LONDON (Reuters) - Racing Point accused Formula One rivals Renault on Monday of making a “misconceived and poorly informed” protest against them at the Styrian Grand Prix and said they were confident of winning.
Stewards said on Sunday that the protest was admissible, ordering brake ducts from the Racing Point cars, which Renault claim are in breach of the regulations, to be impounded.
Racing Point’s car has been dubbed the ‘Pink Mercedes’ for its similarity to the Mercedes that won both championships last year, but the team say they took the concept and did it themselves.
Mercedes have also been asked to hand over brake ducts from last year’s car.
“Racing Point is extremely disappointed to see its results in the Styrian Grand Prix questioned by what it considers to be a misconceived and poorly informed protest,” the Mercedes-powered team said in a statement.
“Any and all suggestion of wrongdoing is firmly rejected and the team will take all steps necessary to ensure the correct application of the regulations to the facts.”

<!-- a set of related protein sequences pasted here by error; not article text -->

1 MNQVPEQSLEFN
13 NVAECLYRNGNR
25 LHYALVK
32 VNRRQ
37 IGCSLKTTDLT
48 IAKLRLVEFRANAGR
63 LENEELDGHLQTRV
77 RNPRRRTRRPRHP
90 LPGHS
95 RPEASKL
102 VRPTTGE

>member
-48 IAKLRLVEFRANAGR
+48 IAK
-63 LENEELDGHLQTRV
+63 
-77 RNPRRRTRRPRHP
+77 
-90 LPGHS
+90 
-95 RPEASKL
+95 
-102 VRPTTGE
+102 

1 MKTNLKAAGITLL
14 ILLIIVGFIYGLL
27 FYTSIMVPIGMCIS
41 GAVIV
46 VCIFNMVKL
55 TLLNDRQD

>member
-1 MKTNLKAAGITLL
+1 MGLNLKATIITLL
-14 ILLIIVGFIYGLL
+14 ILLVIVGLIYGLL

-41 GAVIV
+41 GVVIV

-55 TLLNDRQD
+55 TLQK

Racing Point’s Sergio Perez and Canadian Lance Stroll, son of the team’s billionaire owner Lawrence, finished sixth and seventh respectively in Sunday’s second race of the season at Austria’s Red Bull Ring.
Renault’s Daniel Ricciardo was eighth, with team mate Esteban Ocon retiring.
The French manufacturer is sixth in the standings, with Racing Point fourth.
Racing Point said they had cooperated with the governing FIA before the start of the season and “satisfactorily addressed all questions regarding the origins of the designs of the RP20 (car).
“The team is confident that the protest will be dismissed once it has presented its response”.
Renault and others fear Racing Point, who finished last season in seventh place, are emerging as a real threat and have yet to exploit the full potential of a car as quick as the Mercedes in clean air.
“I think everybody would be worried by the Racing Point,” said Red Bull principal Christian Horner before the Renault protest was lodged.
Renault’s Ricciardo said the pink car was “a little too fast for our liking right now.”
“It’s just a fact that this one year old Mercedes is simply a quick car, which is operated by a great team,” said McLaren boss Andreas Seidl, whose team are second in the standings.
“If they extract the potential of this car it is difficult for us to compete.”
Reporting by Alan Baldwin, editing by Ken Ferris
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